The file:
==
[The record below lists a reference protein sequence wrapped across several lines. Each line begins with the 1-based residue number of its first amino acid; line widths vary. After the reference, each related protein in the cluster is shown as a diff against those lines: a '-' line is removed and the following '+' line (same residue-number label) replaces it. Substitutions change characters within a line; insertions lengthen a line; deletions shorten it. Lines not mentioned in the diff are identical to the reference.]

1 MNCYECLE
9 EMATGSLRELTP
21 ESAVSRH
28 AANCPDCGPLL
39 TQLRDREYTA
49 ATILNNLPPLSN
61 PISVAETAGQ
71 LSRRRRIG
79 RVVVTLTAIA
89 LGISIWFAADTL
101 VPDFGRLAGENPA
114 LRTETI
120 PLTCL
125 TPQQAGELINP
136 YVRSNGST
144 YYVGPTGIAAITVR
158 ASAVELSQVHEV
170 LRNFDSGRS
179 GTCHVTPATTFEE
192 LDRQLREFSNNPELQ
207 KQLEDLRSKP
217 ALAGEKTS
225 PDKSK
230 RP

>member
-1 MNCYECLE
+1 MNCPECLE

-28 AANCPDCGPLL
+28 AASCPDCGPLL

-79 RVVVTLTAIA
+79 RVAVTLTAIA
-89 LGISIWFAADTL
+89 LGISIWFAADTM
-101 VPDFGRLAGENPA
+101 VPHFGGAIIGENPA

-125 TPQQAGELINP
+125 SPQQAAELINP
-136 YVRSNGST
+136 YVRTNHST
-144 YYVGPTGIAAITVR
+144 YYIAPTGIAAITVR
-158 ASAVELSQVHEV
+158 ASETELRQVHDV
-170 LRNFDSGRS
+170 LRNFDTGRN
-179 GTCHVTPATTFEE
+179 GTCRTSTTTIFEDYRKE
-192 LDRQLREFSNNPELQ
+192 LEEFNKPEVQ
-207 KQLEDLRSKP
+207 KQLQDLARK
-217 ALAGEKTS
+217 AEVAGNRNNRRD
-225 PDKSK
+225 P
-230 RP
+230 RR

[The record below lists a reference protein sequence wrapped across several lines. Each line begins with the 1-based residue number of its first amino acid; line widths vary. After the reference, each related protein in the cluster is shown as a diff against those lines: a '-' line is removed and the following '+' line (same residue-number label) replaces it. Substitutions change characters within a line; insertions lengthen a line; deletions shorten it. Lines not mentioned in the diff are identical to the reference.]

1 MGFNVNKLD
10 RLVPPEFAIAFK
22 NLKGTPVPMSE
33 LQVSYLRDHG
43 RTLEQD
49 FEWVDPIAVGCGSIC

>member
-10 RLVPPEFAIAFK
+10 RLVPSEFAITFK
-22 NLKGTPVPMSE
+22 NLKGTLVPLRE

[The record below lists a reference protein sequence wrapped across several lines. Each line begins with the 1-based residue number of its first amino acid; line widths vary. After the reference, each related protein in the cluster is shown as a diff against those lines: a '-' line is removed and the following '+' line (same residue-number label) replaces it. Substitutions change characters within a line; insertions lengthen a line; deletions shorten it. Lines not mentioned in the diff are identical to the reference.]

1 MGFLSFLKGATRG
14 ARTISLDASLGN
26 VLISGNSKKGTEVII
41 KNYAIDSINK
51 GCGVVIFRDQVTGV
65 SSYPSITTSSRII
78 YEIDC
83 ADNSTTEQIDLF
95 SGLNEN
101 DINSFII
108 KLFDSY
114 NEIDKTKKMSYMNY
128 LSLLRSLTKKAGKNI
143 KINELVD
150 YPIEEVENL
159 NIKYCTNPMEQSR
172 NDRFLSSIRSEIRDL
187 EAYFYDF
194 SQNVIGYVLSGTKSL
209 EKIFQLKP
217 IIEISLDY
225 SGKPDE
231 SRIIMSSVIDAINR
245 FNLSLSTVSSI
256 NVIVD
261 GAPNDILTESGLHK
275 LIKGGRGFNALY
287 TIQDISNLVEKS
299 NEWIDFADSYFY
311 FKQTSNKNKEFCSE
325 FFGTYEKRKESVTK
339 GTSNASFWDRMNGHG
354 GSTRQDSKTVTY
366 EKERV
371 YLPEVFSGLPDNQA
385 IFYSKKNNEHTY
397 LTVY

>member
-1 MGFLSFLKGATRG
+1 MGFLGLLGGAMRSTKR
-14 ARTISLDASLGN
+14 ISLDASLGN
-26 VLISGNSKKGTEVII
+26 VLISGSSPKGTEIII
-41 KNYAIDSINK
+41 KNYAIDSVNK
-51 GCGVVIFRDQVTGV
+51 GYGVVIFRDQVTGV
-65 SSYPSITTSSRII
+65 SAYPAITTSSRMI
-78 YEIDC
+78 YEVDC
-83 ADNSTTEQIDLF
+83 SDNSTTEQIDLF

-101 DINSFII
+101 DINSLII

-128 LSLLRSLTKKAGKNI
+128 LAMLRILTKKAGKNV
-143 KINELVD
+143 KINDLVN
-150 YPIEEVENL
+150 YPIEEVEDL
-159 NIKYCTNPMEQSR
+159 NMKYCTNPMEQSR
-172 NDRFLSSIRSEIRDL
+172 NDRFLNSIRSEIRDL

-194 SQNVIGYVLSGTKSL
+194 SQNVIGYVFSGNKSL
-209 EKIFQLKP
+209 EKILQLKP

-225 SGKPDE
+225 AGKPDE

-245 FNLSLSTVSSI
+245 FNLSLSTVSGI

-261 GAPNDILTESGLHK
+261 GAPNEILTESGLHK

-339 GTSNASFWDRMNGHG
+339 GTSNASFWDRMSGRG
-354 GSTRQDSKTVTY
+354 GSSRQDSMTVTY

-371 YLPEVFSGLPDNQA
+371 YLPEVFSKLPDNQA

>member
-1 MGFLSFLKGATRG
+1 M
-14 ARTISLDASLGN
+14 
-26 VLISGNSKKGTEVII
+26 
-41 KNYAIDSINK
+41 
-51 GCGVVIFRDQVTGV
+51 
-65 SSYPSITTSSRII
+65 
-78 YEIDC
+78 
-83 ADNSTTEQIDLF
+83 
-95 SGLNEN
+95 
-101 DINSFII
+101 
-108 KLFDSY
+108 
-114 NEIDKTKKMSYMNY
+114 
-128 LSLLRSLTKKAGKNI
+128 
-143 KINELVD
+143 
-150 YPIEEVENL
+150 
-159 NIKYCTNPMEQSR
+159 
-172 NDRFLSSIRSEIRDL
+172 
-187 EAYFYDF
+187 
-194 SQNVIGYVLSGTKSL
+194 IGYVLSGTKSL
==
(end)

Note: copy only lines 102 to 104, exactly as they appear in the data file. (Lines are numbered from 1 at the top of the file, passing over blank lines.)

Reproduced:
325 FFGTYEKRKESVTK
339 GTSNASFWDRMNGHG
354 GSTRQDSKTVTY